Home Local News Lea County issues fire ban and use of fireworks for next 30 days

Lea County issues fire ban and use of fireworks for next 30 days

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LOVINGTON — Lea County Commissioners declared an emergency fire ban Thursday, May 12.

With exceptions, the ban prohibits smoking, fireworks, campfires and open burning of any kind.

By resolution set to expire in 30 days, commissioners agreed to follow prohibitions established last month by state and federal agencies. The ban will be extended, if necessary, they said.

More than 30,000 acres of Lea County already have burned this year, even before the historically normal fire season began, according to Lorenzo Velasquez, the county’s emergency director.

With respect to the coming Independence Day celebrations, Velasquez quickly pointed out, “We are not stopping the sale of fireworks. All we’re doing is stopping (people) from using (fireworks).”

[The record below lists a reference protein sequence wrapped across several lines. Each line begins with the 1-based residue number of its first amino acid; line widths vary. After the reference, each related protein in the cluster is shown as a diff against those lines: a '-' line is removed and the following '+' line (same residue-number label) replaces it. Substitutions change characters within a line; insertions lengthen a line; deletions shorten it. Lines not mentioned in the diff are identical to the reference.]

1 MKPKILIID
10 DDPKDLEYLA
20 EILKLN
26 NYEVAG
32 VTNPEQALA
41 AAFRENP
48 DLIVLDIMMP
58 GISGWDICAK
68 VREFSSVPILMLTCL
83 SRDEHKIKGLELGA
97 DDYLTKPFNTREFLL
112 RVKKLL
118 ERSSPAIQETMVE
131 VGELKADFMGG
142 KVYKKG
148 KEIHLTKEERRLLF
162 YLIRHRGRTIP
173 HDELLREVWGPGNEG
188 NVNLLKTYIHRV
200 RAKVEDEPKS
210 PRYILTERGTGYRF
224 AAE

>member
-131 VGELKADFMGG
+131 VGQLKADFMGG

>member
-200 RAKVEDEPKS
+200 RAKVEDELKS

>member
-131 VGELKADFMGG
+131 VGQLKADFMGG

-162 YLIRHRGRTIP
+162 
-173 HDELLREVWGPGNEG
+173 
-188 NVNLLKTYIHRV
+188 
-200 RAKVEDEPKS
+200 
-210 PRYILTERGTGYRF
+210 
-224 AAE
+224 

Introducing the resolution for the commissioners’ consideration, Velasquez said, “With this declaration, what we’d like to do is adopt what the New Mexico State Forestry Service has already put in place, and the BLM (Bureau of Land Management).”

Aware firefighters in northern New Mexico continue to fight the nation’s largest wildland fire, approaching a state record 300,000 acres near Las Vegas — where two separate large fires combined in recent days — Velasquez expressed concern for the county and local volunteers who have already donated more than 3,000 man-hours to controlling fires in Lea County this year.

The Forestry Division of the New Mexico Energy, Minerals and National Resources Department cited high temperatures, low humidity, high winds, and the abundance of dry fuels, all present in Lea County as well.

“Fire danger throughout much of New Mexico is high. Fire incidents for all wild-land fire agencies are increasing daily,” the Forestry Division said in its April 22 prohibition notice.

The Roswell-based Pecos District Office of the U.S. Department of Interior’s Bureau of Land Management also issued restrictions on April 28 to include federal lands in Lea County.